At the opening ceremony of the railway with its nine new stations, President Buhari announced that the service would provide a much-needed alternative transport link between the two cities. The main terminus at Idu Station in Abuja is a large grey building. The substations along the line are similar, albeit smaller, cream-coloured buildings.
But while the railway recorded about one million passengers in its first two years of operation, it has not produced the economic invigoration that the communities hosting the substations hoped for. Residents say the cost of train tickets is prohibitive and the substations are difficult to access.
After a 40-minute ride from Rigasa through landscapes of lush green savannah, the train arrives at Rijana station, an agrarian and grazing village along the expressway road.
As the doors of the train open, the photographer and I jump out and find ourselves not on a platform, but right in the middle of two tracks, sandwiched between two locomotives, one racing towards Kaduna and another – the one from which we have just alighted – towards Abuja. The sound of the trains – which reach speeds of more than 100km/h (62mph) – is deafening.
At the entrance to Rijana station, a scowling station manager flanked by four other members of staff, three men and a woman, enquires about why we have stopped at the station. He looks to be in his 50s and is dressed in a flowing blue kaftan and traditional blue cap. He is dismissive of our pleasantries.
“Did you buy a ticket for Rijana?” he asks. “If you bought a ticket for Abuja then why are you dropping here?” We explain that we need to stop at the substations between Kaduna and Abuja and ask to buy a ticket from Rijana to the next station at Jere, a journey of about 40 minutes.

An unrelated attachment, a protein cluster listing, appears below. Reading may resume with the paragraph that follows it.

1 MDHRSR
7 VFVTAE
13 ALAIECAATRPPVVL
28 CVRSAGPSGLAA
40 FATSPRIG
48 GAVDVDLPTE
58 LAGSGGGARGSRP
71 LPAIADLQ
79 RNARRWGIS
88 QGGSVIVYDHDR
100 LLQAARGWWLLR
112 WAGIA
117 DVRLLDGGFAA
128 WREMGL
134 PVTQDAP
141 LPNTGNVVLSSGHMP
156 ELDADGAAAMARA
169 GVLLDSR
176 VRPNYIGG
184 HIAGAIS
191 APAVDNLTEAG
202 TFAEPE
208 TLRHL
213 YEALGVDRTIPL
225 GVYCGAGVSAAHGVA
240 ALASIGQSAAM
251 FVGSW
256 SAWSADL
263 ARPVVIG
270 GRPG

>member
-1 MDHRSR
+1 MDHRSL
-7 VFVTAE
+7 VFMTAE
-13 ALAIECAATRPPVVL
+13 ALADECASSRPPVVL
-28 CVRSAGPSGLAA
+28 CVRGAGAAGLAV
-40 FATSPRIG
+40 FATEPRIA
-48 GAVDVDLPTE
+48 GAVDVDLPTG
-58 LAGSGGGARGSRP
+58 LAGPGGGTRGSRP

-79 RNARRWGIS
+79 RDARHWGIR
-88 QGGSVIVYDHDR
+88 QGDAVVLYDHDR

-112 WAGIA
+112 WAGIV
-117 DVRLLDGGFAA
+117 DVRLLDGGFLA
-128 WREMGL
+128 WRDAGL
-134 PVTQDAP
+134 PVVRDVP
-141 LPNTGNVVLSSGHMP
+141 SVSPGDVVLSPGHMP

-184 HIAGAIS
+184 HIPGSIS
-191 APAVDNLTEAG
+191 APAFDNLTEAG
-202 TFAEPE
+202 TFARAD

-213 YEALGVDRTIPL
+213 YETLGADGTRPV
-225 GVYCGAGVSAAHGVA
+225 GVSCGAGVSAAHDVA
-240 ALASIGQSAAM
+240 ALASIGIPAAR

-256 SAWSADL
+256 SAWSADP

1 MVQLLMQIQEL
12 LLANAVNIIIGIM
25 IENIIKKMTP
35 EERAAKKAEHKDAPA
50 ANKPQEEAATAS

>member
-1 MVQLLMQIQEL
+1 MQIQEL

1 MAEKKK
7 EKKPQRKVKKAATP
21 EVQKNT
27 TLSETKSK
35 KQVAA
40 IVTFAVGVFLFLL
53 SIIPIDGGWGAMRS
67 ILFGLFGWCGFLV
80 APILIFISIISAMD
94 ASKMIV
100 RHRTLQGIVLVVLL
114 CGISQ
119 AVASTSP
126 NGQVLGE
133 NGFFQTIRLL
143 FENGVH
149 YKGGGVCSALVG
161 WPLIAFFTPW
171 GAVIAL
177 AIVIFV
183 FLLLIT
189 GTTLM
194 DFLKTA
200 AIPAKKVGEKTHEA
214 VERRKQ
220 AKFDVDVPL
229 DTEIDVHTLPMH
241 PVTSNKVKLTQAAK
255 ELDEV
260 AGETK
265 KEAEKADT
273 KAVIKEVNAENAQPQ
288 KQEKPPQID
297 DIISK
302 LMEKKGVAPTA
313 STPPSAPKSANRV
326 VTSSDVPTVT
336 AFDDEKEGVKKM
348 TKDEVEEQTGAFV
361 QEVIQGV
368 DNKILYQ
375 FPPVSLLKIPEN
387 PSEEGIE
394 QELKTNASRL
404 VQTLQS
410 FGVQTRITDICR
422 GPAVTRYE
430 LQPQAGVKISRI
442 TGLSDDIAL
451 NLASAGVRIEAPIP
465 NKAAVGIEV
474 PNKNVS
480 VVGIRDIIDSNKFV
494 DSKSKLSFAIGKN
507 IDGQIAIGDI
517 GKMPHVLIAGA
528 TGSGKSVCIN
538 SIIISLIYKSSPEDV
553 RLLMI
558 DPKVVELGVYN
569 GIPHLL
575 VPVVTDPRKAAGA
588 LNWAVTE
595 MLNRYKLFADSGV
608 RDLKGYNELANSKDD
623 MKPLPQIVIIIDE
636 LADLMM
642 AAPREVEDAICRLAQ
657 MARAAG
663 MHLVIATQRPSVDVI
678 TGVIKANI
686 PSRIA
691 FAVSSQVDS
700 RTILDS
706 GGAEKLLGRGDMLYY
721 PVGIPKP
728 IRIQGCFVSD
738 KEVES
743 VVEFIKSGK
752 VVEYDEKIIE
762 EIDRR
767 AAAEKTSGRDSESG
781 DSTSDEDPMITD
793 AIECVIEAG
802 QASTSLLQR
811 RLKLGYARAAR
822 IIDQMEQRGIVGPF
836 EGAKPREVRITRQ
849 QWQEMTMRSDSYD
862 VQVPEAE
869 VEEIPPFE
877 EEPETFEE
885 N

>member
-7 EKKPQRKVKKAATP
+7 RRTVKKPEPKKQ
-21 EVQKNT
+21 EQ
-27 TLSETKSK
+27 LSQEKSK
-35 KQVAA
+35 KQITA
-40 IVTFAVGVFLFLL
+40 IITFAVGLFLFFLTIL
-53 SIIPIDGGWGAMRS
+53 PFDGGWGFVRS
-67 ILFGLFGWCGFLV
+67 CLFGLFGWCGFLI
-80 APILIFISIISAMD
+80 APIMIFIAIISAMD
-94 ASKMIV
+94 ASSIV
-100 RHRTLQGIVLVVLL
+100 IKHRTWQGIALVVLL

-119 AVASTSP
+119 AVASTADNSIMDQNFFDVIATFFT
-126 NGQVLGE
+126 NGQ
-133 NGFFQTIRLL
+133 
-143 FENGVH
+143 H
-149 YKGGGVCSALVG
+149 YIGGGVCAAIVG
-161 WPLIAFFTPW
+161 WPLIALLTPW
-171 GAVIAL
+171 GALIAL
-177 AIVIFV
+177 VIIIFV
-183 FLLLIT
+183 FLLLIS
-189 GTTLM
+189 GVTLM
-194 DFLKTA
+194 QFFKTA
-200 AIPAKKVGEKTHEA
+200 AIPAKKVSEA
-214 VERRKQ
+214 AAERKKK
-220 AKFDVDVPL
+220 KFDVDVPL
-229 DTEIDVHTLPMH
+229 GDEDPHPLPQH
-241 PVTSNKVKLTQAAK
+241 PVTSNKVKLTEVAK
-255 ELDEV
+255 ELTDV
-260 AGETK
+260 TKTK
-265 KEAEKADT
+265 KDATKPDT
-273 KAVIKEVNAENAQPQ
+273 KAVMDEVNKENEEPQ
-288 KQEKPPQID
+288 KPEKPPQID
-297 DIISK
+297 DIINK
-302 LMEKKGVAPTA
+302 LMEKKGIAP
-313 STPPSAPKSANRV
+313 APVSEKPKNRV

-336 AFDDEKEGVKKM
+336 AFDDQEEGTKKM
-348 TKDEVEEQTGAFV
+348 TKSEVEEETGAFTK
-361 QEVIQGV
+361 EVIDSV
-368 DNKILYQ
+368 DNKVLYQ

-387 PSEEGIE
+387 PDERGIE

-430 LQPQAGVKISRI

There are just four return train trips a day from Kaduna to Abuja. Passengers can only buy one-way, single-use tickets up to two hours before departure from Kaduna, with the date and details of the departure and arrival stations imprinted on them. Passengers making multiple stops along the line have not been anticipated.
The station manager informs us that passengers can only buy tickets physically at departing stations and that the substations no longer sell them. He cannot explain the rationale for this, but says it is a directive from the Nigerian Railway Corporation. He suggests we hail a commercial taxi driving from Kaduna to Abuja on the expressway and get out at Jere, which is just less than an hour away by road.
Our attempts to telephone the NRC via the contact numbers displayed on its website – for help with buying a new ticket – prove futile as both go unanswered.
The station at Rijana consists of a single trackside platform and a modern station building; its red roof standing out against the backdrop of surrounding farmland. Inside, there is a barricaded ticket sales area, a sparse waiting room and some office spaces. From the station, it is a 15-minute walk along a footpath through bushes and farmland to the main expressway that leads into Rijana town.
Rijana has become infamous as a hub for banditry and ransom kidnappings, both of which have become rampant on the Kaduna-Abuja highway and across other parts of northern Nigeria. At its peak in November 2019, almost 10 kidnappings a day were taking place on this stretch of highway alone, according to the commander of the Nigerian police Intelligence Response Squad (IRT), Abba Kyari.
Thick rows of trees serve as a cover for the armed gangs that pounce, brandishing firearms, on unsuspecting road travellers, pulling them from their vehicles.